On first reading, the Gospel passage for this week seems to be a relatively simple healing story, with a moral about gratitude. Yet on closer reading the details are a little puzzling. Ten lepers appeal to Jesus. He instructs them to go and show themselves to the priest. They do as he says, and on the way there they find themselves cured. One leper – a Samaritan --returns to thank Jesus, who asks where the other nine are. He then tells the Samaritan that his faith has made him whole. But where did the other nine go wrong? They did just what Jesus told them to, and they too, the passage says, were made whole? So why was this one specially commended?
The answer is this. Despite being a Samaritan and therefore an 'outsider' to the faithful, only the man who turned back realized what the miracle revealed -- that the healer stood in a unique relationship to God. The wholeness that this perception brought him, was not merely freedom from leprosy -- which the others gained as well -- but a new, saving and transforming spiritual insight.
The same insight into who Jesus really was lies at the heart of Paul’s extraordinary mission to the Gentile world. The essence of his preaching, brilliantly summarized in this week's Epistle, springs from his conversion on the road to Damascus. Someone who thought Jesus to be the dead leader of a renegade Jewish sect, becomes someone who can see in him the long awaited Christ. "Remember Jesus Christ, raised from the dead, a descendant of David -- that is my gospel".“To obtain the salvation that is in Christ Jesus, with eternal glory, the saying is sure: If we have died with him, we will also live with him; if we endure, we will also reign with him”.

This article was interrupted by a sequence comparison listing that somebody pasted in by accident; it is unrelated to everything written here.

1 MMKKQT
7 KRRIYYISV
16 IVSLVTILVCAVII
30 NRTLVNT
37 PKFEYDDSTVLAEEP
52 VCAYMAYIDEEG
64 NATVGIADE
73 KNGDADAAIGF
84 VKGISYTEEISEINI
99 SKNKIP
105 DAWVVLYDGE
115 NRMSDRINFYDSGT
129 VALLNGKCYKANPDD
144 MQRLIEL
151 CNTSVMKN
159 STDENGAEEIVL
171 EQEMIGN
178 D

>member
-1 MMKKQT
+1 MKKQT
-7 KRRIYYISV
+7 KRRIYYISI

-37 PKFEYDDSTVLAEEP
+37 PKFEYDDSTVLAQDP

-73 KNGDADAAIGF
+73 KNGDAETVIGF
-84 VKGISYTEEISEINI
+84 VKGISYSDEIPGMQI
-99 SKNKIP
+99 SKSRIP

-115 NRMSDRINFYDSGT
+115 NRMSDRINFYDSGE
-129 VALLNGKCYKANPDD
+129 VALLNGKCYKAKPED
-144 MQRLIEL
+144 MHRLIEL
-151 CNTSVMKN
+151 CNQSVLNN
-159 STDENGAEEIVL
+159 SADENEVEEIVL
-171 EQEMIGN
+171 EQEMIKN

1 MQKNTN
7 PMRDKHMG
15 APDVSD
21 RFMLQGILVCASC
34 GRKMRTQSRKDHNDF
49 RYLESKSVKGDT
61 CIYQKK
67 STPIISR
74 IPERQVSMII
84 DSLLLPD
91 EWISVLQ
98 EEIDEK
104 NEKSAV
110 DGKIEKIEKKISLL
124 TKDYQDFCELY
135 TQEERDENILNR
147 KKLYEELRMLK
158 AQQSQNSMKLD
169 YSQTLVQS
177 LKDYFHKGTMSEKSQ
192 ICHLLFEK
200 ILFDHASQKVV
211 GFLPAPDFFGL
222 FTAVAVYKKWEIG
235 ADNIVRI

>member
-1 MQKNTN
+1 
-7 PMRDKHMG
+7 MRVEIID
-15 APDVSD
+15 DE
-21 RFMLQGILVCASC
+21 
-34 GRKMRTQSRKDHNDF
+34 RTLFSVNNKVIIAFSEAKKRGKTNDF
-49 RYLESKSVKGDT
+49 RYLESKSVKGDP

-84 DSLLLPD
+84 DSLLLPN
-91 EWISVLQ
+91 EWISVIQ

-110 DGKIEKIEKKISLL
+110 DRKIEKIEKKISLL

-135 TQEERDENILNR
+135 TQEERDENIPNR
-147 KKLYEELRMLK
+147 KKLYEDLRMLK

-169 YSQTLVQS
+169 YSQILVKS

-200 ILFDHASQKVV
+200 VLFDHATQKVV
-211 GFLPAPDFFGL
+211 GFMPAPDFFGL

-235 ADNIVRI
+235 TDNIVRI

The Gospel episode plainly echoes the story told in this week's Old Testament lesson. Naaman, brilliantly successful Commander of the Aramaean armies, is haunted and hindered by leprosy. Thanks to Elisha, he obtains a cure from the God of the Israelites. Yet it is not health, but knowledge that is key to this story. When Naaman’s ‘flesh was restored like the flesh of a young boy’, he, like the Samaritan, ‘returned to the man of God . . . and said, “Now I know that there is no God in all the earth except in Israel.”
Jesus made no special demands of the leper who returned, and gave him no special benefits. What marked him out from the rest was his ability to recognize Jesus for who he was. It is a test that many Christians more focused on health benefits and material advantages have found it easy to fail.
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